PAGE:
novels.  T.C.

My husband came in and handed me a tissue.  “Since we can’t get out of town, the girls
and I are going to ski again tomorrow. 
What are you going to do?”

“I guess I’m going to write,” I said.  “Hopefully something better than this trite,
self-indulgent story.”

“Cool,” he said.


31 thoughts on “

  1. Epilogue:    The daper snow white tuxedo clad Polar Bear looked around the ballroom with satisfaction.   It seems that he had consumed every last bagel, cream cheese and lox catered for the ball by Corky and Lenny’s in Cleveland.    His work was now complete.

  2. It’s not so self-indulgent.  There’s plenty of precedent for the writer being his/her own protaganist.   Of course, it’s a little disconcerting that nobody got killed or kidnapped or even mugged.  You don’t think I watch too much tv do you?
    Great job kiddo!

  3. No way! Mine gets paid for emptying the dishwasher, putting away laundry, cooking stew (I can still smell it.), and being available to me when I want some! I can handle the tech stuff!!! (It just takes me a while.;))

  4. impressive!ryq: yes, i have a few thoughts on canned vs. fresh pumpkin. canned pumpkin is easy to find year round and easy to use. fresh pumpkin can be hard to find at different times of the year and is a chore to clean, process and cook for what will undoubtedly be exactly like the pure pumpkin you can buy. i’ve never been disappointed with the canned product [and i am talking about 100% pure pumpkin, not pumpkin pie filling] and believe it is a great convenience product.

  5. well done on the story! i got just over 1,500 words done and have essentially given up.  my motivation just isn’t there.  ah well! there’s always next year!
    ryc: i think it’s because all the members are leaving and writing books…ha ha! =-P

  6. That sounds interesting; let me know. My sax player just called and gave me directions to a turkey farm!!! I did mention that I wanted to try a fresh turkey, but how fresh do I need it to be? I mean, will I have to break its neck myself? Yikes. Heard about fried turkeys?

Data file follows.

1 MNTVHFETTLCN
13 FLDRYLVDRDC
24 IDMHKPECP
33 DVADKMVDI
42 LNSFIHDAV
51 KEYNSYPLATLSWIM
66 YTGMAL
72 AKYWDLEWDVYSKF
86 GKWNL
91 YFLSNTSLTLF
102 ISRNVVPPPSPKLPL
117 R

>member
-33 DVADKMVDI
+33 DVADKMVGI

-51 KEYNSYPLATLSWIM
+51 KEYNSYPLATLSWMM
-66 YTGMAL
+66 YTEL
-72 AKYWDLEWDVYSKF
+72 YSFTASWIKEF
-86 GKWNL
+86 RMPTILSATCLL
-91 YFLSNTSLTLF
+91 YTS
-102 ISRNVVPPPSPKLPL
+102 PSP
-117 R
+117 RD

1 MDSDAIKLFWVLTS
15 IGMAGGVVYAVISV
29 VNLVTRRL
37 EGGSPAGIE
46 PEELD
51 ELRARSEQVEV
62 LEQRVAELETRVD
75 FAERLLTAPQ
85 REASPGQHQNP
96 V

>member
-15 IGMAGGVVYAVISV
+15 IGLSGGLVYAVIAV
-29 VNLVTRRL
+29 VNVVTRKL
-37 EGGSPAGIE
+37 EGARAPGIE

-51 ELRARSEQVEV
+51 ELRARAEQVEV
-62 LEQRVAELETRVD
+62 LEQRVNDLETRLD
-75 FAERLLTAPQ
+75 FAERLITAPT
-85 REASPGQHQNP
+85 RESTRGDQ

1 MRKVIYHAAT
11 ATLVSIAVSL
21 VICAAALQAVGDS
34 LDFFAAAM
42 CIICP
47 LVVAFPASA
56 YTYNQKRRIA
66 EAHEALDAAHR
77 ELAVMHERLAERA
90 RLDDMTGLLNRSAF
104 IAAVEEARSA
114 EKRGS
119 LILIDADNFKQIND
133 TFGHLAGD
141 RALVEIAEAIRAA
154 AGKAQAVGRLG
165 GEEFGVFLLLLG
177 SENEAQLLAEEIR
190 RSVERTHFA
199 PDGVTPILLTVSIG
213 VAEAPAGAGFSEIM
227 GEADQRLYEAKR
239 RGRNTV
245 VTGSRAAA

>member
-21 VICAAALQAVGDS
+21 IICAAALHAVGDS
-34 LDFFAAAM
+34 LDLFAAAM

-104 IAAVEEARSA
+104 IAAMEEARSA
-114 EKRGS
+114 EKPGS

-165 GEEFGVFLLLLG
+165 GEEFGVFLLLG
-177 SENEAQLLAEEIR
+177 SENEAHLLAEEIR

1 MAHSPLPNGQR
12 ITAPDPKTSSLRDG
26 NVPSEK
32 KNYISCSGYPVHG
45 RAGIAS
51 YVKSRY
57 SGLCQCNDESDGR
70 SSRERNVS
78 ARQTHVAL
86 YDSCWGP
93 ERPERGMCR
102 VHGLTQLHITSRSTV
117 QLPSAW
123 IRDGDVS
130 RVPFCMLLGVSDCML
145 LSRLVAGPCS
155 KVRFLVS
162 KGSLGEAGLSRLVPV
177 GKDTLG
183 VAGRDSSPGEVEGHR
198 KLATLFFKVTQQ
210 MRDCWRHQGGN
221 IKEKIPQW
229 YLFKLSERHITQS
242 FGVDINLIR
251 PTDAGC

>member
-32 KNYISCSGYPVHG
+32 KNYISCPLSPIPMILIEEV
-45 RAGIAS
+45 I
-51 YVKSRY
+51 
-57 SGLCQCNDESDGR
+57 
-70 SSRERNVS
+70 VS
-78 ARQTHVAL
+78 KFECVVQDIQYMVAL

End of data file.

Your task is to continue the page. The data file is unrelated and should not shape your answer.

7. I agree with Barn_Bear. Someone really should have died. And since I’ve made a little appearance, I could do the killing, if you like? *wicked snicker* Okay, so perhaps my attempt at writing for the horror genre is bleeding into the rest of my life, but who bloody cares, right? Whatever – I’ve enjoyed your story and I’m sorry to see it end.

  8. One thing about being forced into a 20-day Xanga absence is that, in self-defense, one must not feel compelled to read whatever number of prequels — nine, in this case — that one would normally want to read.  So this joins the list of books where I just read the last chapter and say that I read and enjoyed it.

  9. Hello…This is George Romero, and I like to option the movie rights to your novel. I think I could do some very interesting things with “Scary Clown”.  Who would you like us to contact about playing you in the movie?

  10. Hello…This is George Romero, and I like to option the movie rights to your novel. I think I could do some very interesting things with “Scary Clown”.  Who would you like us to contact about playing you in the movie?

  11. Great stuff! And placing me alone in the dark of the dining room is so ‘spot on.’ I am not very sociable, unless at parties of my own creation. I liked reading it, sorry it took me so long to get around to it. Blame my procrastination. One small bit I must complain about, however. The last chapter reminded me of something that I forgot to do, and regret everytime I think of it. I never sent T.C. anything in the mail, like I said I would. Now it is too effing late.
    But great stuff, thanks for writing it, and sharing it.